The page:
Broetzmann said an aggravating factor is the tight labor market, where many employers are still struggling to hire enough experienced and skilled workers.
“Issues create this tidal wave that overwhelms businesses and organizations who then have to try to respond to them effectively,” he said.
About 10.8 million job openings remained unfilled across the country in January, according to federal data released Wednesday, although that figure was down from a record high of more than 12 million last March.
A more regularly published survey of consumer behavior also reveals that customer satisfaction is at its lowest in decades. The U.S. Customer Satisfaction Index, which examines more than 400 companies in 47 industries, stood at 73.4 out of 100 in the final quarter of last year, a level last seen in 2005.
However, this marked a modest 0.3% increase from 2021 after several consecutive years of decline.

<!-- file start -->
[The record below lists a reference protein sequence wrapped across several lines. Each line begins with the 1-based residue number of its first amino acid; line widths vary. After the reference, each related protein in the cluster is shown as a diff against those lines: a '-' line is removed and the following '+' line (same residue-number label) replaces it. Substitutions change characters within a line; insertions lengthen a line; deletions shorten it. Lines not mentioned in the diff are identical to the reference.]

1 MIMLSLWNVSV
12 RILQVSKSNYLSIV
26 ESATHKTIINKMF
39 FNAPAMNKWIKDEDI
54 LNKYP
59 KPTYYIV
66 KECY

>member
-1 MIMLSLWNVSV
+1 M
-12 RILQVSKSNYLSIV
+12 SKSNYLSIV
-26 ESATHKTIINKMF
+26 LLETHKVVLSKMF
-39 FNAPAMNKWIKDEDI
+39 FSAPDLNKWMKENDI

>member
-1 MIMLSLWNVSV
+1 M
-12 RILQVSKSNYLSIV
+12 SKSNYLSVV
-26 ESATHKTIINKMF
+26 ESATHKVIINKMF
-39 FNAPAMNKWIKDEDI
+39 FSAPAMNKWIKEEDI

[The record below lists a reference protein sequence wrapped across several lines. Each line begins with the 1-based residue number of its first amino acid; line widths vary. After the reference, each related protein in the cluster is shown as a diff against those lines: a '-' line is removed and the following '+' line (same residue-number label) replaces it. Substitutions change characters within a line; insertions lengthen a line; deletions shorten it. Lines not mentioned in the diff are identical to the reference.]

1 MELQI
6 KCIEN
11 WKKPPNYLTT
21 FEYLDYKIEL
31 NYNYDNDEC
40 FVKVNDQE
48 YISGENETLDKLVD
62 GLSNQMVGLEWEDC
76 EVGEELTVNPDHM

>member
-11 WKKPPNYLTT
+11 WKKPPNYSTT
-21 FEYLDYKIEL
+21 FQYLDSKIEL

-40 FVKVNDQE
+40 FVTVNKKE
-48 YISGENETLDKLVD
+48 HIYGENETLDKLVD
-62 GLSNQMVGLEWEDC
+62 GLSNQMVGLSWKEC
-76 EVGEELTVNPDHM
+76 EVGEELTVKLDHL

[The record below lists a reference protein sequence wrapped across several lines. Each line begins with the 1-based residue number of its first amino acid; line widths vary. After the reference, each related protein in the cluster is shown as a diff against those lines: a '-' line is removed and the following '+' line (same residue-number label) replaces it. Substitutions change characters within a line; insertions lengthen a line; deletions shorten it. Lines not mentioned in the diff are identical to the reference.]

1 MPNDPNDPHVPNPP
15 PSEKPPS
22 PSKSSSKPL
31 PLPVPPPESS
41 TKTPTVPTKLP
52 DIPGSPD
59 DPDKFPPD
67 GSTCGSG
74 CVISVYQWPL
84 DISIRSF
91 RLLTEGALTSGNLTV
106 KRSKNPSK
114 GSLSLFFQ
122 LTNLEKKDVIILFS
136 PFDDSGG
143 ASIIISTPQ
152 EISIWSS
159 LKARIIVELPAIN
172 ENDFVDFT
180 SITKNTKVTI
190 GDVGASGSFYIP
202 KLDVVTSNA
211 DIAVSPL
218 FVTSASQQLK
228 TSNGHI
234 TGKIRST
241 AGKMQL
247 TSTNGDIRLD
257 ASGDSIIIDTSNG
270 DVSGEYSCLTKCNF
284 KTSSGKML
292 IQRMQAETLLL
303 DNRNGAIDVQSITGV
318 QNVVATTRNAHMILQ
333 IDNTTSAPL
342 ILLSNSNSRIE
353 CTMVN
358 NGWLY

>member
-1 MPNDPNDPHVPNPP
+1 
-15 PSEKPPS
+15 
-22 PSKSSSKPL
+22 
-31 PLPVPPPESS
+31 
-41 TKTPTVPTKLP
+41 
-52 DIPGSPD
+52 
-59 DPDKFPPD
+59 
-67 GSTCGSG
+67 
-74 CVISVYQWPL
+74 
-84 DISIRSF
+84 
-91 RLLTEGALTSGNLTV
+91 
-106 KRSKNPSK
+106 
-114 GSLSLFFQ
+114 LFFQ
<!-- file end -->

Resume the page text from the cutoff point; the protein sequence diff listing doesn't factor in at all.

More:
“You have a really tough job market [for] companies that rely on the intervention of human services,” said Forrest Morgeson, Emeritus Research Director at ACSI.
Wages rose nationwide as employers scramble for workers amid high inflation, with low-income Americans recording some of the biggest gains. But the median annual income for customer service representatives in the United States was just $36,920 in 2021, the last year covered by federal data, compared to $45,760 for all workers at the time.
As the economy continues to add jobs at a rapid pace, Morgeson said many “frontline service personnel have moved into other roles, leaving them open or with less well-trained people.”
Consumers’ reactions to issues they face are also becoming more aggressive, according to the rage study, with 43% of respondents saying they’ve yelled or raised their voices about their most serious issue, up from 35% in 2015.
Still, Broetzmann said it wasn’t an effective way to get results.
“Follow the model of ‘catch more bees with honey’,” he advised. “If you show a certain degree of kindness, humility and perseverance, this is the best way to get what you want.”
And what customers want goes beyond monetary restitution, according to the survey: 69% of complainants said they wanted customer service interactions “infused with gratitude, compassion and kindness,” not only cash apologies.